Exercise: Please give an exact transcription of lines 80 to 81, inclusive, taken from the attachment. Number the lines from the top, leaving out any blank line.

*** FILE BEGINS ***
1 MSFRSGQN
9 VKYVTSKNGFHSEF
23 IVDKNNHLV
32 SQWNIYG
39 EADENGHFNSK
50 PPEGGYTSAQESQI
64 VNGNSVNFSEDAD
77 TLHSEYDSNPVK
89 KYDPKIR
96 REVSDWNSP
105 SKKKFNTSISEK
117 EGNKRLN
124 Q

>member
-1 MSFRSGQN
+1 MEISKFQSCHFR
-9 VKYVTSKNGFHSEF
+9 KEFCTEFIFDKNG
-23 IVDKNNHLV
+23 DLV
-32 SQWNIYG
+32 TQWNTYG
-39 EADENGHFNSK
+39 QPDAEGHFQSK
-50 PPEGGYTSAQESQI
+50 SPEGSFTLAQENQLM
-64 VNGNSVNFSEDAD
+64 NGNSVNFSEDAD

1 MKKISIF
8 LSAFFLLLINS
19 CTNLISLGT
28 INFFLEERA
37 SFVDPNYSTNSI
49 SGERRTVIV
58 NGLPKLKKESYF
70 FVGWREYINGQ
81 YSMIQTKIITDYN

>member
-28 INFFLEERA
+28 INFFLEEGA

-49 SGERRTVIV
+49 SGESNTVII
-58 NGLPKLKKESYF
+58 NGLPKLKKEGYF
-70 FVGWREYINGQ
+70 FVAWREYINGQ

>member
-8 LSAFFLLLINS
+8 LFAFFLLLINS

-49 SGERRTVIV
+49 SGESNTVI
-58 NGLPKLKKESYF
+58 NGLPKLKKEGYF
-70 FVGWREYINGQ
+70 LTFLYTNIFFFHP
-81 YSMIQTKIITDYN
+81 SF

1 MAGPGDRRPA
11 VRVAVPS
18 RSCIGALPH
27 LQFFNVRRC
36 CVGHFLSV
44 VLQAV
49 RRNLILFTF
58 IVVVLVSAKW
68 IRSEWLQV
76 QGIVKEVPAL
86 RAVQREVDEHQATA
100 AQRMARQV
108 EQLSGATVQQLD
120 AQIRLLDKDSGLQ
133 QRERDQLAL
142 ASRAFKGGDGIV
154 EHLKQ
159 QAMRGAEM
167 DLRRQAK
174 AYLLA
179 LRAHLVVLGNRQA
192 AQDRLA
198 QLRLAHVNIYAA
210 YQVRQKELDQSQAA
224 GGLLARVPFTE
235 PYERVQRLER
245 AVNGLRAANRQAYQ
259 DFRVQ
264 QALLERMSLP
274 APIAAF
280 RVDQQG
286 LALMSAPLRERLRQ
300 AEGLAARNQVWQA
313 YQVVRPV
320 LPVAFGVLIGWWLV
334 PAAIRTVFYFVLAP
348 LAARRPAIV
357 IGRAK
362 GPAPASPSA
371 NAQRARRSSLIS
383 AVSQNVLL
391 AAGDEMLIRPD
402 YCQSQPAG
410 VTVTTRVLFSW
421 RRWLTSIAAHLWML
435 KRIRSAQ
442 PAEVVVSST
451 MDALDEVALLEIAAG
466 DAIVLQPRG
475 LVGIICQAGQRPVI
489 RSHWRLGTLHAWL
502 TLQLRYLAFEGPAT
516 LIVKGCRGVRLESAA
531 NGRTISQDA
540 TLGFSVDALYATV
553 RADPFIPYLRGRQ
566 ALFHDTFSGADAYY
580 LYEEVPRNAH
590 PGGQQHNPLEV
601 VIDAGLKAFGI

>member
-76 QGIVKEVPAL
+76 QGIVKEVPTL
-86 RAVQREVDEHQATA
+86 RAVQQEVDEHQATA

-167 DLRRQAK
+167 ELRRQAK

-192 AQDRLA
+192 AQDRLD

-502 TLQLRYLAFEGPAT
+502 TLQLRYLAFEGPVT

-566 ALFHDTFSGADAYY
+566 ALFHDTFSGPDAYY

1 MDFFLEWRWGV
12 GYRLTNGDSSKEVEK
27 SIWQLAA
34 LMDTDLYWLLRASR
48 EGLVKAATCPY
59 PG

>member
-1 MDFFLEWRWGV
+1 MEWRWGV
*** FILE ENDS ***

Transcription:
198 QLRLAHVNIYAA
210 YQVRQKELDQSQAA